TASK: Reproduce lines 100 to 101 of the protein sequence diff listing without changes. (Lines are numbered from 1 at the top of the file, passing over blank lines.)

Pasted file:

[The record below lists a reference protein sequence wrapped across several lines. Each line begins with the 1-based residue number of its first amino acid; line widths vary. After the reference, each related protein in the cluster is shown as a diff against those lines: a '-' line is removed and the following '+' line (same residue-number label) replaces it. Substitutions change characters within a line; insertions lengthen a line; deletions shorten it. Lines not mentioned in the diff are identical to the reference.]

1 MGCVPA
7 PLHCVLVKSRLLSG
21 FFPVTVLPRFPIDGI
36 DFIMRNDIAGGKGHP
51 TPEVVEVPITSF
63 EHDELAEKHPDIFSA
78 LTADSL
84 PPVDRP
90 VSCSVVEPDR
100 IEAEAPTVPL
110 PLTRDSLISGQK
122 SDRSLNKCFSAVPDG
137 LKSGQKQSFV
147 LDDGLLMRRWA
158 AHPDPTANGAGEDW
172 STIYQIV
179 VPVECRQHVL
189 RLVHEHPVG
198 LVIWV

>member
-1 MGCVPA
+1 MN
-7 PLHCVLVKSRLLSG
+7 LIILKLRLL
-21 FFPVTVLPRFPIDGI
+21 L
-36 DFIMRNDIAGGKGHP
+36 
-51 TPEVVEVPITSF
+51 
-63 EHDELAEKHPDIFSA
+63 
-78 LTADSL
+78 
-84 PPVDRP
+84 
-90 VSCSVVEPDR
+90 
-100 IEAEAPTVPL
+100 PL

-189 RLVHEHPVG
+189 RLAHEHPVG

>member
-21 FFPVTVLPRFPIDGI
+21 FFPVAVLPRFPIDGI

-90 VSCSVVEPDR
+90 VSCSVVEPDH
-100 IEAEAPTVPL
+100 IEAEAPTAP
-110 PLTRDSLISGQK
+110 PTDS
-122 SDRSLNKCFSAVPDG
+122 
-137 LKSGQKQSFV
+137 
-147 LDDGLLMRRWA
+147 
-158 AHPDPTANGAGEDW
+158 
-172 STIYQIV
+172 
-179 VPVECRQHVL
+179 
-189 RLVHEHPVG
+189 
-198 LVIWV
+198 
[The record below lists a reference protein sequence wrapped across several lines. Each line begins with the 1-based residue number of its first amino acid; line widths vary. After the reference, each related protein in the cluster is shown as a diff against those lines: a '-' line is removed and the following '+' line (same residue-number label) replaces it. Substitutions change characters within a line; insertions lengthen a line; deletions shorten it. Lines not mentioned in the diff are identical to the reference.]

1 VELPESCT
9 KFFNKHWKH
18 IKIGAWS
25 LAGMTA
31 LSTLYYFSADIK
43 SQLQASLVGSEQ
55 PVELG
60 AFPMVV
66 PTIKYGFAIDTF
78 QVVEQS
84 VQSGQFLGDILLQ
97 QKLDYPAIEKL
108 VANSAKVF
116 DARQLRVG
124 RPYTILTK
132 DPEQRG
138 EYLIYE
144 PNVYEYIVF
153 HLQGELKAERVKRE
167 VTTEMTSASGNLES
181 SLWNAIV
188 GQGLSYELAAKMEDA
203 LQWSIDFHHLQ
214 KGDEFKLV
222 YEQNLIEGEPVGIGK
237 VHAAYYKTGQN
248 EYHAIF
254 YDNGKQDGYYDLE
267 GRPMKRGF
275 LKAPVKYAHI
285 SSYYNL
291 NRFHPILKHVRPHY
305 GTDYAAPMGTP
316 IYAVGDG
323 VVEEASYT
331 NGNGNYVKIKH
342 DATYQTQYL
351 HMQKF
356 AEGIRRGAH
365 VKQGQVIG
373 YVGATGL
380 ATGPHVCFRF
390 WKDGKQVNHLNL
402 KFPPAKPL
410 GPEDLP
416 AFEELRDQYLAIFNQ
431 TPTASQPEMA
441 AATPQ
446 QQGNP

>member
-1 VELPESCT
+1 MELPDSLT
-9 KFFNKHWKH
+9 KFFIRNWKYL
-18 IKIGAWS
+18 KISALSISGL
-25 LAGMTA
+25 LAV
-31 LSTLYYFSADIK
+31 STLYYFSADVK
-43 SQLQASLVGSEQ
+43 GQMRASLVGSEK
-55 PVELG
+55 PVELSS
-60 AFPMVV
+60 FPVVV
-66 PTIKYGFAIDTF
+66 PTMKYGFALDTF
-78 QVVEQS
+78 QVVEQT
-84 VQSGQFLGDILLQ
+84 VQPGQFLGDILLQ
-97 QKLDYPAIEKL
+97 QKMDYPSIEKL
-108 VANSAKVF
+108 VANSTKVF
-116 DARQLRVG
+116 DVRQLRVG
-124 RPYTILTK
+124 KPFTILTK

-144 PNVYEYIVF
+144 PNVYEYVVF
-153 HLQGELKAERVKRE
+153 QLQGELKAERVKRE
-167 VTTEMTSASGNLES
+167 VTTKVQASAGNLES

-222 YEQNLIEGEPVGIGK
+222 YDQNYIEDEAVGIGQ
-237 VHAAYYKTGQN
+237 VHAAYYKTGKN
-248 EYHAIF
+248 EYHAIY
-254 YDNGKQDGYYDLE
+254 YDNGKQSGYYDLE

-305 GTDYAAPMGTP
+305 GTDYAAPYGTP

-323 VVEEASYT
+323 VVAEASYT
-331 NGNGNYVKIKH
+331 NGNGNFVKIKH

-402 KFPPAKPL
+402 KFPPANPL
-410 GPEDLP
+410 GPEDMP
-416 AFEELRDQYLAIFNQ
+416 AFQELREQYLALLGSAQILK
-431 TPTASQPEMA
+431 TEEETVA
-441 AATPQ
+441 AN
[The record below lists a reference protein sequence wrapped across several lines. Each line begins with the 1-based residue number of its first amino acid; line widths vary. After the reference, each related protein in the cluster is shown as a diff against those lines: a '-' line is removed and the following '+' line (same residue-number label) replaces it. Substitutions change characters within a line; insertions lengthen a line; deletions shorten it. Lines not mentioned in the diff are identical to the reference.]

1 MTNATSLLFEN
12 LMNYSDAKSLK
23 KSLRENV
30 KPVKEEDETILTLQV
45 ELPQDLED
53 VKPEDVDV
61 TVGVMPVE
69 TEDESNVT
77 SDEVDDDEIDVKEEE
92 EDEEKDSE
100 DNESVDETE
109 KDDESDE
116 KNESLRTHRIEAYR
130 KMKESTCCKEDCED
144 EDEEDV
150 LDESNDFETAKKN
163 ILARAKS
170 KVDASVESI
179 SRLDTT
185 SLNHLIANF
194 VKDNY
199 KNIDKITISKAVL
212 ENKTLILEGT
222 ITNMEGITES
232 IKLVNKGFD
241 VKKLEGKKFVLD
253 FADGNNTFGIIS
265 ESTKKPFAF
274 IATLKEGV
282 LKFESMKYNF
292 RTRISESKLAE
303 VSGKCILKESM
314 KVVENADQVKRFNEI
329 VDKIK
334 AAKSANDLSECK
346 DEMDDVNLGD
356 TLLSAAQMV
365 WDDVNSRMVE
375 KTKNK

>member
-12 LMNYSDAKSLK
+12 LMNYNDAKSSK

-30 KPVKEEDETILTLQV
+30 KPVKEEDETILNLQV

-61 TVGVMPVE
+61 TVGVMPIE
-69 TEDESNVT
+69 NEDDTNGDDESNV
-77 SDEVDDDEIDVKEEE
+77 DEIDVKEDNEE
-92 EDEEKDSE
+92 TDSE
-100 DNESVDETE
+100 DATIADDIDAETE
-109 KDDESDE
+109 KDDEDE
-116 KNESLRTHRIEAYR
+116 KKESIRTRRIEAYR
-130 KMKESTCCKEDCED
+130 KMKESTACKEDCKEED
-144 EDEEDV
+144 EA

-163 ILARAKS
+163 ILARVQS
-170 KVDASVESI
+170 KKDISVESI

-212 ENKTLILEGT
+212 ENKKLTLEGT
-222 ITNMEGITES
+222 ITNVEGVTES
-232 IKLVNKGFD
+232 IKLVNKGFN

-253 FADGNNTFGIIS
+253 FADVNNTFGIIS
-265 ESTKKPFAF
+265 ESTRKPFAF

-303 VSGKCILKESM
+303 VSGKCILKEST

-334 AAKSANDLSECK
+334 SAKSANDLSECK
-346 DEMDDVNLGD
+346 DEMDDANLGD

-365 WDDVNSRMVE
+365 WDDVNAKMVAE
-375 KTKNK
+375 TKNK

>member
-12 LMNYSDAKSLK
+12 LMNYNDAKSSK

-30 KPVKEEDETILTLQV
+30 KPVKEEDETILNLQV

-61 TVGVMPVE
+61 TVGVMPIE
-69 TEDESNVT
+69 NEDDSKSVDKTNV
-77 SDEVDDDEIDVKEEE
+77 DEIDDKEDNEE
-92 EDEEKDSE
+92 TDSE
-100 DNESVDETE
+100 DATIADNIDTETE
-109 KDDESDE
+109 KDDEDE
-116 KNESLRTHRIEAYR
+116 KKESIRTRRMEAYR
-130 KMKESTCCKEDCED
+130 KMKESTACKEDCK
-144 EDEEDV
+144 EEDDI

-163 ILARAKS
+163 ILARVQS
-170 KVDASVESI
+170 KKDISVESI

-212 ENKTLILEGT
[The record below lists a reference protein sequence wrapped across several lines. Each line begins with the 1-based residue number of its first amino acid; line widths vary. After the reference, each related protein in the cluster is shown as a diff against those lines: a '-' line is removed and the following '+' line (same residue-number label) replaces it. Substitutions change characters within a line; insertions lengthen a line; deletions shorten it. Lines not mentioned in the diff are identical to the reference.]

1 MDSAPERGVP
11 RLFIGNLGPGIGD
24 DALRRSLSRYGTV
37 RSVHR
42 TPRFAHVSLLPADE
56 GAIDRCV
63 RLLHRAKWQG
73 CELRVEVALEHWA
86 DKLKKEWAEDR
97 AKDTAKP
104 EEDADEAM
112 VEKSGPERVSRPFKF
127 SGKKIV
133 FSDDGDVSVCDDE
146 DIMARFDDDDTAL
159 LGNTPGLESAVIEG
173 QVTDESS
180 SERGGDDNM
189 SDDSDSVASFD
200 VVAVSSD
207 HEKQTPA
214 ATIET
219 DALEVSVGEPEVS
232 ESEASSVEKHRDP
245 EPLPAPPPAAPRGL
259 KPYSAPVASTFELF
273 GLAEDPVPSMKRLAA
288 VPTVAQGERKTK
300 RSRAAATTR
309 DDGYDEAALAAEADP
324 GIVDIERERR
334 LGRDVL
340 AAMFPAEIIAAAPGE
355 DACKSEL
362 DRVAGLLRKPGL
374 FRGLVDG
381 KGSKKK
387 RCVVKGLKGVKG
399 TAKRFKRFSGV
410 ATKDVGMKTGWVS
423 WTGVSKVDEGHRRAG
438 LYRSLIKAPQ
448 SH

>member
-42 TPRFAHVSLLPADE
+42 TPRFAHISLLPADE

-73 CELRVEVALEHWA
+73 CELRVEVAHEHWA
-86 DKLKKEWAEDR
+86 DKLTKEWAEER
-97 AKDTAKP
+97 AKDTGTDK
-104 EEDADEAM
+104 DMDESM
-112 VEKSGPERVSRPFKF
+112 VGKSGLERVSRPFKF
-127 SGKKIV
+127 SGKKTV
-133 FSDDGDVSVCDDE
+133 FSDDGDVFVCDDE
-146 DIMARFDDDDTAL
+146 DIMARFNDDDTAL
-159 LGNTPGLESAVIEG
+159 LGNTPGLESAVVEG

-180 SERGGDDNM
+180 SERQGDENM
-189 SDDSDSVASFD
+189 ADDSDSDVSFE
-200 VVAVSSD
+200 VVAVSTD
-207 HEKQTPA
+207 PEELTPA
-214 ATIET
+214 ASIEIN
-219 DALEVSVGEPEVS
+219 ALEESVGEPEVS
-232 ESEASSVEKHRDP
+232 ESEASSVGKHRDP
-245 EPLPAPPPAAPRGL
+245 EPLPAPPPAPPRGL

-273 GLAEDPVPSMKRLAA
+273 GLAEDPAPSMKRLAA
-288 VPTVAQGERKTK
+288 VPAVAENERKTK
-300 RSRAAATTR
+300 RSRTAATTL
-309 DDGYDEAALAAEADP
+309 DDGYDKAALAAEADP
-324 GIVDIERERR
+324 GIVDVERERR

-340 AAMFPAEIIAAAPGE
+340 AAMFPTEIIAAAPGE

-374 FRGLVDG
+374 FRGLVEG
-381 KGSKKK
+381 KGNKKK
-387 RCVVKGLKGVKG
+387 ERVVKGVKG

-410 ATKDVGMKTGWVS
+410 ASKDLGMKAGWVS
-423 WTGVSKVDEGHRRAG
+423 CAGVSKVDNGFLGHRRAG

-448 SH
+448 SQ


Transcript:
285 SSYYNL
291 NRFHPILKHVRPHY